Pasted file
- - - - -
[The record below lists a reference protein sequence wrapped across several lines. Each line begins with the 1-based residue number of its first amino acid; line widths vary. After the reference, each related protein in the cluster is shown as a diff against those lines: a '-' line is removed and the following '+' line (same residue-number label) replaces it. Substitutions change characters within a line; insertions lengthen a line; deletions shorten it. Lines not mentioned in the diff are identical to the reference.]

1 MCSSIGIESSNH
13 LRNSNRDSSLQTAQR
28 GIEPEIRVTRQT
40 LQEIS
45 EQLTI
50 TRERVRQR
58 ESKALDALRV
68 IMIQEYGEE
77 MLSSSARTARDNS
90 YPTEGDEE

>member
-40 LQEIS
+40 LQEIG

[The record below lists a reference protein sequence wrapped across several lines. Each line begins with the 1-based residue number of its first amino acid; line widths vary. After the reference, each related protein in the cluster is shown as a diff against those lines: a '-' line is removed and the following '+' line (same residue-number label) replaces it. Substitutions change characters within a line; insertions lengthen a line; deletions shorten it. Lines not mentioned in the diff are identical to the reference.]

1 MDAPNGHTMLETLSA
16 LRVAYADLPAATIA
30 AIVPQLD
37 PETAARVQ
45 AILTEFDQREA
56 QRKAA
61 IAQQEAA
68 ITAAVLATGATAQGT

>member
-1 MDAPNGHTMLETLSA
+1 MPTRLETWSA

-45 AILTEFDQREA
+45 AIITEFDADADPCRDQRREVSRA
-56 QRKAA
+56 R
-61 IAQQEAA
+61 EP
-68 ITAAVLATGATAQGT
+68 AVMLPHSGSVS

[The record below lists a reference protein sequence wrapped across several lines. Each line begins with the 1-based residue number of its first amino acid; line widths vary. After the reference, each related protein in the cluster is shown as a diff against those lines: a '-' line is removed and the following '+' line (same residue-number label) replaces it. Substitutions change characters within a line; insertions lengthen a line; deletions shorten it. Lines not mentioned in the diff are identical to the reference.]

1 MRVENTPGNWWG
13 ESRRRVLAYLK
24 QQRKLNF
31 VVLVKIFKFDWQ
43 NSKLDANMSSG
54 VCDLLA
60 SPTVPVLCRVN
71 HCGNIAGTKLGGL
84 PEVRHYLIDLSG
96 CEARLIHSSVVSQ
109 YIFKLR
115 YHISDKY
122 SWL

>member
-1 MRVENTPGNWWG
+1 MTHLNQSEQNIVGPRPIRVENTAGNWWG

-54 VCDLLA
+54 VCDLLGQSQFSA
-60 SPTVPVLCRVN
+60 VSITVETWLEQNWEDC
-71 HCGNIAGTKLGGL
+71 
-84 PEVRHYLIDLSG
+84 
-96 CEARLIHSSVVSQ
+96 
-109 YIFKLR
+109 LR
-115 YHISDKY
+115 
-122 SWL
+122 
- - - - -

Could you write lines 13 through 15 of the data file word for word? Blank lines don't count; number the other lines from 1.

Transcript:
-40 LQEIS
+40 LQEIG

[The record below lists a reference protein sequence wrapped across several lines. Each line begins with the 1-based residue number of its first amino acid; line widths vary. After the reference, each related protein in the cluster is shown as a diff against those lines: a '-' line is removed and the following '+' line (same residue-number label) replaces it. Substitutions change characters within a line; insertions lengthen a line; deletions shorten it. Lines not mentioned in the diff are identical to the reference.]